Government guidance states that test re-sellers cannot appear on the approved list unless a laboratory has checked and certified that they meet minimum standards.
However, a government source said this was not being enforced and middlemen companies have effectively been allowed to self-certify their own credentials.
Reviews on consumer website Trustpilot indicate that large numbers of these firms have failed to provide basic levels of customer service, with hundreds of complaints about tests not arriving, firms disappearing and phone calls going unanswered.
A major problem is that regulation of the £490m market is falling between the cracks of multiple agencies. The UKHSA maintains the website but is not a regulator and does not take enforcement action against companies that fail to meet government standards.
A separate body, Ukas, deals with accreditation of laboratories and companies that take test samples before sending them off for processing. However, it does not actively police the organisations it has accredited.
The CMA can take action but has only done so in a handful of cases. In September it opened up a formal investigation into Expert Medicals, after allegations the company had failed to provide tests and results in a timely manner, or at all; had failed to respond to customer complaints; and had refused to issue refunds when due.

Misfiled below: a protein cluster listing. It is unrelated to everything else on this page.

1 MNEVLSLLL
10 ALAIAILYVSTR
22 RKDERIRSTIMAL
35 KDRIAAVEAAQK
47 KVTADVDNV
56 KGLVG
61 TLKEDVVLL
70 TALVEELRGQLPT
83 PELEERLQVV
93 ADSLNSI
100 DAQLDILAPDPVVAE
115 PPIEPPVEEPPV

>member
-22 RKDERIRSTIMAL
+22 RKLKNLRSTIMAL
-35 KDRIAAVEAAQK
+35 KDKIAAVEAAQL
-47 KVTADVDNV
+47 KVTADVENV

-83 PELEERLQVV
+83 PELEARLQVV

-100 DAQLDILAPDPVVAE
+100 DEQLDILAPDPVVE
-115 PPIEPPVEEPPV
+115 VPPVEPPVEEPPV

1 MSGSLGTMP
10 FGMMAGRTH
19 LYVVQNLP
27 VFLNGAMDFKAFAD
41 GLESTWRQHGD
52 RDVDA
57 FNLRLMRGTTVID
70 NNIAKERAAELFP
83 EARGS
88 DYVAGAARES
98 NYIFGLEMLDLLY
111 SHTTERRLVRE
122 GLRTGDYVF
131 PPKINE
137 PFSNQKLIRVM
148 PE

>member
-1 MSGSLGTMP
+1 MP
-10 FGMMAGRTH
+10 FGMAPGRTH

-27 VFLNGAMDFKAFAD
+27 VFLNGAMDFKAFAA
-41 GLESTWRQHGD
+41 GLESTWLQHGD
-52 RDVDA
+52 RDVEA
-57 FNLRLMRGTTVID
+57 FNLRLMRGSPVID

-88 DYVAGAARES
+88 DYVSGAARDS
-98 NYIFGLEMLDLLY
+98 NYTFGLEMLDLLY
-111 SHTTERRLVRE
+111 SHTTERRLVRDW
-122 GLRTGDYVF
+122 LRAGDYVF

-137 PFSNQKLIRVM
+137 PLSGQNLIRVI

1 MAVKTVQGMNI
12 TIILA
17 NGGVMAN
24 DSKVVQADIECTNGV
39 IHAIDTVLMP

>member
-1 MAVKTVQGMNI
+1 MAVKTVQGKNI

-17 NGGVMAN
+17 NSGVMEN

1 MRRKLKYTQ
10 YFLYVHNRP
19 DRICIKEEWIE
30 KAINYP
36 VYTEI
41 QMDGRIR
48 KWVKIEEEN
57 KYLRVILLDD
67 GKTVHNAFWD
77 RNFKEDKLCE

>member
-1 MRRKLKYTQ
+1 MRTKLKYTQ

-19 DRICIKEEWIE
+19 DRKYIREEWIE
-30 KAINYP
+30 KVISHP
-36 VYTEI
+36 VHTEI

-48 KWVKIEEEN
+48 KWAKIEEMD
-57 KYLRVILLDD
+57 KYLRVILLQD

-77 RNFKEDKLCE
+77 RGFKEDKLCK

The CMA also wrote to a further 19 test providers warning them to improve their pricing information or risk action in the future. The companies were accused of offering misleading prices which were not available when customers clicked through to their websites.
After announcing the measures, the CMA said the government needed to bring forward legislation to stop further harm.
Customers who feel they have been ripped off have few realistic avenues of obtaining redress, according to Chloe Deng, a lawyer at Osborne Clarke.
If the company lists its real address then consumers could report it to local Trading Standards, but resources are stretched.
If a company has failed to provide the service advertised, a customer can seek legal advice and take action – but, Ms Deng warned, the costs may be “prohibitive”.